Credit: Stan Barouh

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In her home office, Israeli psychologist Ella (Kimberly Schraf) listens lovingly as Lior, her teenage son (Sean McCoy), plays the cello. However, the moment the instrument leaves his hands, he transforms: Fingers that could hold the bow and press strings with delicate precision, curl; limbs that cradled the cello twist, and where his notes were once clear and in-tune, his vocalizations are strained and inarticulate. The young man is autistic and though he seems to understand some of what his mother says, he is entirely non-verbal, and unable to fully process his own emotions.

Ella must interrupt the recital because a mysterious new client will soon arrive. Since the audience is likely already in on the late playwright Anat Gov’s comic premise of God (Mitchell Hébert) seeing a shrink, there is laughter rather than absurdist angst when Ella worries the omniscient client who is reluctant to give his name is a Mossad spymaster or Shin Bet officer who has had her investigated prior to the appointment.

God is depressed, experiencing suicidal ideation, and this means destroying the entire world that believes in Him. 

Ella (who insists she is named for the pistachio tree, and not the Hebrew word for “goddess”) has a single therapy session to unravel the troubled relationship between God and humanity. Because the play is set in Israel, even a secularist like Ella who claims not to believe in God yet is nonetheless deeply angry with Him, is sufficiently educated in the Bible. She analyzes not just the moment He created Adam, but family dynamics throughout Genesis, and unpacks His final speech in the Book of Job and why He has been silent ever since. (However irreverent Ella’s take, Gov’s God is the God of Judaism.) Her questions are less the classic theological puzzle of how evil can exist in a universe with an omnipotent creator and more the about the figure that appears in scripture, often testing His favorites and sowing discord between brothers from generation to generation, while also speaking of compassion and love.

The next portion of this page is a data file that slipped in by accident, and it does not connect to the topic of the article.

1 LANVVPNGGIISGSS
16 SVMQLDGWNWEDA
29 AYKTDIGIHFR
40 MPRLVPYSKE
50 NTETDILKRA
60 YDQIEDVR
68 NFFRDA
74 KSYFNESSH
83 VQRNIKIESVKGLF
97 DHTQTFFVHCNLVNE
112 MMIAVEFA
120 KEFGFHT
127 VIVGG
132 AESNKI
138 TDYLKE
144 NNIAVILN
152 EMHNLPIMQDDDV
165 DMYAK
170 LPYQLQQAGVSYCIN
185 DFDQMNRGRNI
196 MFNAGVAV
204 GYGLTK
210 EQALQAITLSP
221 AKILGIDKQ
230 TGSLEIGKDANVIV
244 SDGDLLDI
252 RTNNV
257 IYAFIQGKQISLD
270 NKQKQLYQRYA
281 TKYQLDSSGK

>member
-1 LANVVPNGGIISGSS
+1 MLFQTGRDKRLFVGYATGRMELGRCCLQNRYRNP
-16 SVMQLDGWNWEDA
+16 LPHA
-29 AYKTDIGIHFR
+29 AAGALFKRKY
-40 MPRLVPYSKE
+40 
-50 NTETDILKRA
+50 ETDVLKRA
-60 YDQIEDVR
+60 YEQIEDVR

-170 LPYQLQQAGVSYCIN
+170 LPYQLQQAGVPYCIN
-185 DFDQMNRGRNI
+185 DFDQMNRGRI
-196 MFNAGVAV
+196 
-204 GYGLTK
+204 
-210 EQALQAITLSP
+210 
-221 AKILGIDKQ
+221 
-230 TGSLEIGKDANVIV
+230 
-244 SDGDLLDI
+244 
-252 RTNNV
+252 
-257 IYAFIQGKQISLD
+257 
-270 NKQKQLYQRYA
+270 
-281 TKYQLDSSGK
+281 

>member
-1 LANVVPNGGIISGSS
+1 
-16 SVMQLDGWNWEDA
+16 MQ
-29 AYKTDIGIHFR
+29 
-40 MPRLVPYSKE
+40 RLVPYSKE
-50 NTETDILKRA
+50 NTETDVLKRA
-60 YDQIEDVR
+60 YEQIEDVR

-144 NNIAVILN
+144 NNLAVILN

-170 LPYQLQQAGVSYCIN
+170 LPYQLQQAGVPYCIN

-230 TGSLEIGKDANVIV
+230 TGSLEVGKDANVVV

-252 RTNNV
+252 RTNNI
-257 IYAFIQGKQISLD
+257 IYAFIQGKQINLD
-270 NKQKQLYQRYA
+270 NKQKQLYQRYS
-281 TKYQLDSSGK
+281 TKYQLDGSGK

Schraf and Hébert have great comic chops, and know how to inflect a laugh line, but their performance is overly broad considering Gov’s script is also addressing some substantial theological questions. Ella’s psychoanalytic and feminist examination of both her patient and the Bible are not just snarky; they’re a serious inquiry into the nature of violence and abuse that permeate our culture on both the personal and geo-political scale. The take-down of the deity as an abusive male is not without empathy, however. The translation by Anthony Berris and Margalit Rodgers keeps a proper balance between the many one-liners on one hand and the serious drama of theological speculation and moral outrage on the other. At times, director Michael Bloom seems to have some trouble striking that balance, and too often defaults to the tonality of a workplace sitcom at moments when more gravitas is needed.

McCoy’s performance as Lior is admirably vulnerable (the seeming authenticity probably owes much to work with Special Needs Consultant Dana Gillespie) and he brings out some of Schraf and Hébert’s best moments on stage during his brief appearances, including a silent interaction between the teenager and the Eternal. One of the best choices in Mosaic’s production was to restore Lior to the play—he had been excised in the play’s American premiere at Boston-based Israeli Stage when I reviewed it in 2016. Lior’s inability to communicate provides a powerful counterpoint to God’s own troubled relationship with humanity.

Set designer Jonathan Dahm Robertson dresses the otherwise nondescript psychologist’s office with a few idiosyncratic touches: an almost expressionist painting of the Tree of the Knowledge of Good and Evil by Lior, and the Jerusalem stone of the patio garden just outside the office, while also cleverly concealing a few magic tricks (or miracles). Lighting designer Brittany Shemuga captures the passage of the late-afternoon sun reflecting on stone, trellises, leaves, and vines.

Mosaic Theater Company’s Voices from a Changing Middle East Festival exposes D.C. audiences to an Israel that exists outside foreign policy issues. This production is not perfect, but given that Oh, God is one of Anat Gov’s more challenging works, it’s worth checking out.

To Jan. 13 at 1333 H St. NE. $15–$65. 202-399-7993.